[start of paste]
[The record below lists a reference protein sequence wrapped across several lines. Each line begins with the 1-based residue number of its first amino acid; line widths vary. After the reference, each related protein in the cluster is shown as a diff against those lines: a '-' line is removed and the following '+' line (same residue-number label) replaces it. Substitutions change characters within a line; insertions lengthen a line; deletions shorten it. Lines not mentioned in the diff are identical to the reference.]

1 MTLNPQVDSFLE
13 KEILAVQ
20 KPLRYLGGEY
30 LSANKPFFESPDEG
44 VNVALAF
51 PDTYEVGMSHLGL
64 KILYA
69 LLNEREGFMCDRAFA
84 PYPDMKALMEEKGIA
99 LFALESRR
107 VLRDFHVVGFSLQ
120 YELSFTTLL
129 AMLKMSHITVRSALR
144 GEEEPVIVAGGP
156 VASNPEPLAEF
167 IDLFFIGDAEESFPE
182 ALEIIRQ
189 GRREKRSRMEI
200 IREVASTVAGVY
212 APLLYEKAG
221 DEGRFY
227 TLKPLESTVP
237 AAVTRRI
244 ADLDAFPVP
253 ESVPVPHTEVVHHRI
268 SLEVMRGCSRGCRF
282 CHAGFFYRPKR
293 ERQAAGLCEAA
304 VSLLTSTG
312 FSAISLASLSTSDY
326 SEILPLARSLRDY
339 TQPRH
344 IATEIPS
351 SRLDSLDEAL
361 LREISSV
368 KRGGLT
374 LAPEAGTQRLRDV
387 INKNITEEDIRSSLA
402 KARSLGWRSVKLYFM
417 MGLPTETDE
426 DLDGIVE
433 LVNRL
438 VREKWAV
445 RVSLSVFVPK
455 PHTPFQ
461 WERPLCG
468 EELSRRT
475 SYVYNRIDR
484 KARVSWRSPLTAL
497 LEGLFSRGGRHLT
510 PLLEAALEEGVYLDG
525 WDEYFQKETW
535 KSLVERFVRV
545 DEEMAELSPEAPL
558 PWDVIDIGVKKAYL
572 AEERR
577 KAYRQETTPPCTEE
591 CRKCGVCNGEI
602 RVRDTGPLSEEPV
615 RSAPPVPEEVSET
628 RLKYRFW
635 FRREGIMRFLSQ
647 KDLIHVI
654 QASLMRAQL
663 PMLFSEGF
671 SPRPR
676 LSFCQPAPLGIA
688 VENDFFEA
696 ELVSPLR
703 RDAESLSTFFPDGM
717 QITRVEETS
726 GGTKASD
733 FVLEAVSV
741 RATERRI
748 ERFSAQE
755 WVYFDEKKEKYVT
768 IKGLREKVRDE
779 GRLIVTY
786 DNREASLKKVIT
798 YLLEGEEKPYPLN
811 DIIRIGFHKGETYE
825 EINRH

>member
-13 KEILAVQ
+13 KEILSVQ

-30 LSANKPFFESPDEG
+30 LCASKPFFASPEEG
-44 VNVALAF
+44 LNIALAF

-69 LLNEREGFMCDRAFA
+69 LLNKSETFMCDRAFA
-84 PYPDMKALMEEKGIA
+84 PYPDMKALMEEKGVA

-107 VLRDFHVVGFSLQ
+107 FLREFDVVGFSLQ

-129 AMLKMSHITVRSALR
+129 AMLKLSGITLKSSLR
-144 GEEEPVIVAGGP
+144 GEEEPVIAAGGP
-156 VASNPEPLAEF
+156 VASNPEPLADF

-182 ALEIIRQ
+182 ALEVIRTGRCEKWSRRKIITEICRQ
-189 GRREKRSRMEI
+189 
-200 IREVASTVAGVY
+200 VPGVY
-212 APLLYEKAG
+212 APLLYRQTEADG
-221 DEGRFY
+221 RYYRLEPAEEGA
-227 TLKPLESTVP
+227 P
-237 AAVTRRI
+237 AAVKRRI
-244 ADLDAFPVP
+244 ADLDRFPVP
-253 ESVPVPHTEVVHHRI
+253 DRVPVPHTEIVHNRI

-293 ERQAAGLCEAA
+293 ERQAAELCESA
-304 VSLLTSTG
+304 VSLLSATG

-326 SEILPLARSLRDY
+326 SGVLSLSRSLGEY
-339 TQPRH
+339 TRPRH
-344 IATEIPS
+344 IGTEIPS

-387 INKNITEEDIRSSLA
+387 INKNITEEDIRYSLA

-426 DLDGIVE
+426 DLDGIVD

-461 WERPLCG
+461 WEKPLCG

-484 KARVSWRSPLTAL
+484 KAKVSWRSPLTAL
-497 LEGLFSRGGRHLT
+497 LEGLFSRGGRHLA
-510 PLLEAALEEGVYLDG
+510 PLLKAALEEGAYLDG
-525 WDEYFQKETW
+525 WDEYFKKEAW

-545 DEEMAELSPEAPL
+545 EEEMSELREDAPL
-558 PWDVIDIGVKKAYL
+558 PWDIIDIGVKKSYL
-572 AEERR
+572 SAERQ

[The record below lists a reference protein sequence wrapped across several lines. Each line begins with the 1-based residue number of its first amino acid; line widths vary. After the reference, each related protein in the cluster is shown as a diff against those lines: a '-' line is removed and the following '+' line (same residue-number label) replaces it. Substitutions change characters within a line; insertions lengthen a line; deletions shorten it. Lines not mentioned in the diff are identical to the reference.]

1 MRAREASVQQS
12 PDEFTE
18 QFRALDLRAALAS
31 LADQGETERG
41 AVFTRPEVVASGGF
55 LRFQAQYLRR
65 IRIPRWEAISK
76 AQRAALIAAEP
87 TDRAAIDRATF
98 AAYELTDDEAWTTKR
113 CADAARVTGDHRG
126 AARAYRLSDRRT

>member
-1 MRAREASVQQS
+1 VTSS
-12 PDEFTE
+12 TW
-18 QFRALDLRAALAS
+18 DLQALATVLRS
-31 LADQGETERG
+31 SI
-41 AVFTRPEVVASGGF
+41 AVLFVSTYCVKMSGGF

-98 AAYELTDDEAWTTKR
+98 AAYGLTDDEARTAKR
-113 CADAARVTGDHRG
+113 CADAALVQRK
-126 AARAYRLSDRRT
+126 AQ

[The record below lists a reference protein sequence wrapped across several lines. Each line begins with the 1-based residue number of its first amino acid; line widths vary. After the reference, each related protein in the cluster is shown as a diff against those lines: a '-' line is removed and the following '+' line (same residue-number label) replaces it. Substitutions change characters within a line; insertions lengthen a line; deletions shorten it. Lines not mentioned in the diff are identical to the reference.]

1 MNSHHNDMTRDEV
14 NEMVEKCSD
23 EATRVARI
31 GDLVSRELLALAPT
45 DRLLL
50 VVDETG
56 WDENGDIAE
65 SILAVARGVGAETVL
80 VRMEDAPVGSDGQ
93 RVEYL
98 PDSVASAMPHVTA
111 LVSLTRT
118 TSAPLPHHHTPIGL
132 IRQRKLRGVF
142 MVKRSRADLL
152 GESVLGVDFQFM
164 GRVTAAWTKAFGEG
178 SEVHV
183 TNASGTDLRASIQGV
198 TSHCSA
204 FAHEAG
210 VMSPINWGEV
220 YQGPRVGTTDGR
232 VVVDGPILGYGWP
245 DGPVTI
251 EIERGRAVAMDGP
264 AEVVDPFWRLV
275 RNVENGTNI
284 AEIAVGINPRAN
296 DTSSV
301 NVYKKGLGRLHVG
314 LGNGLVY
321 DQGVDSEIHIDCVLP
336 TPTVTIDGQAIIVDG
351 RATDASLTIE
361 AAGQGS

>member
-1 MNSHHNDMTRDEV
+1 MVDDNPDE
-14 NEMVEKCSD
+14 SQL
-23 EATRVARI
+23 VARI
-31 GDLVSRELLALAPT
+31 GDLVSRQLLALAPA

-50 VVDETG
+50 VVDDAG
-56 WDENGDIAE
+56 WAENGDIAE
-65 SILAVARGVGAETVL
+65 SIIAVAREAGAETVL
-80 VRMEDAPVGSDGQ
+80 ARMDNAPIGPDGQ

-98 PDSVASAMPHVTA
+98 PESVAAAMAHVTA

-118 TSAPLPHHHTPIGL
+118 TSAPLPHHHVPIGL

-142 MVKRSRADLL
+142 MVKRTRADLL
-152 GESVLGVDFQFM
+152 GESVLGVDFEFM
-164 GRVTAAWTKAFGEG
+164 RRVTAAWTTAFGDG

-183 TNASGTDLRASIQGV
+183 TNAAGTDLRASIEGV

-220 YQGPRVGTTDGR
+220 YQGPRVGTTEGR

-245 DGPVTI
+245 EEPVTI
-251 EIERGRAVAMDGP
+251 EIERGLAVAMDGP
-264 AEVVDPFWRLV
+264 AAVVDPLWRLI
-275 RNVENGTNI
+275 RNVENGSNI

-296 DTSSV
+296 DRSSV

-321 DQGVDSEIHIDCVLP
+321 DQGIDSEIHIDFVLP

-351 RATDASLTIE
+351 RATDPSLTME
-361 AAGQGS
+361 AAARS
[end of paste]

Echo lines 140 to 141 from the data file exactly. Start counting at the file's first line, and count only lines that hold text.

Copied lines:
+497 LEGLFSRGGRHLA
-510 PLLEAALEEGVYLDG